Urbanization, the Crisis of Slums and the Myths and Mysteries of Property Rights in Sub-Saharan Africa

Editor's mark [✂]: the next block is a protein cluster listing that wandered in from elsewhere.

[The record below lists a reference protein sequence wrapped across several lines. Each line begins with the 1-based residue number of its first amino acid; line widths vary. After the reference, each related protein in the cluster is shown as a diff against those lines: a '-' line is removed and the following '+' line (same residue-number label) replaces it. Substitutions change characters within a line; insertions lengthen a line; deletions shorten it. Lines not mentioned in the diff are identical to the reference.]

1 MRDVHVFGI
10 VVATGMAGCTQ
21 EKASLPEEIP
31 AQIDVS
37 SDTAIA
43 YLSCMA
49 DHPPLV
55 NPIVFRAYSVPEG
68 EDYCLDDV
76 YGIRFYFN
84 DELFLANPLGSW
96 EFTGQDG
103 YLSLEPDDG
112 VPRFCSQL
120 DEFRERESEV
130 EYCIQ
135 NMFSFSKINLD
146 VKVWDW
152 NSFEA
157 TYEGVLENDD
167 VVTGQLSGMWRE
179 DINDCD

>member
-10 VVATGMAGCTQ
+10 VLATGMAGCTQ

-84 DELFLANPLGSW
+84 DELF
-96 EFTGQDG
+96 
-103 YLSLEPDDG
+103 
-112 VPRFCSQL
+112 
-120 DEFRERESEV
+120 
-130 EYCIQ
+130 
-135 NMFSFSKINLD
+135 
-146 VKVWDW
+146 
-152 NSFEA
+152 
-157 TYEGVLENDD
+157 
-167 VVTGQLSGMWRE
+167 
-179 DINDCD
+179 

Over 60 percent (200 million people) of the population of Sub-Saharan Africa lives in extreme poverty in slums, the highest rate in the world. The slum population is projected to increase with rapid urbanization. Although the World Bank, other global financial institutions and developing country governments advance urban land titling and formal recognition of occupancy as the solution, empirical research in Sub Saharan Africa is scarce, the evidence has serious methodological problems, and is typically context-specific, making the findings equivocal. The project will conduct new field research in Nairobi, Kenya and Luanda, Angola and draws on research already carried out in Cape Town, South Africa and Lusaka, Zambia. In Nairobi the government provided housing opportunities to the poor using low–interest mortgages for low-income households living in a section of Kibera. There were over 600 beneficiary households, while another 6,000 eligible households remain. In Luanda, about 50,000 former residents of a slum known as Chicala were moved to a temporary relocation area called Zango. The relocation happened in 2012. The government of Angola has been building social housing projects to provide Zango residents with new social housing opportunities. Others in slums such as Wenji Maka and Paraiso Musseques (slums) are not beneficiaries. The research project will take advantage of the situation as a phased-in natural experiment where some households that benefit earlier are compared to those that benefit later.The project employs a mixed methods approach, employing both questionnaire surveys and in-depth qualitative interviews at the two sites. The project will contribute to empirical evidence on the effects of property rights in Sub-Saharan Africa and build policy-relevant knowledge on global Sustainable Development Goal (SDG) 11 - Make cities and human settlements inclusive, safe, resilient and sustainable.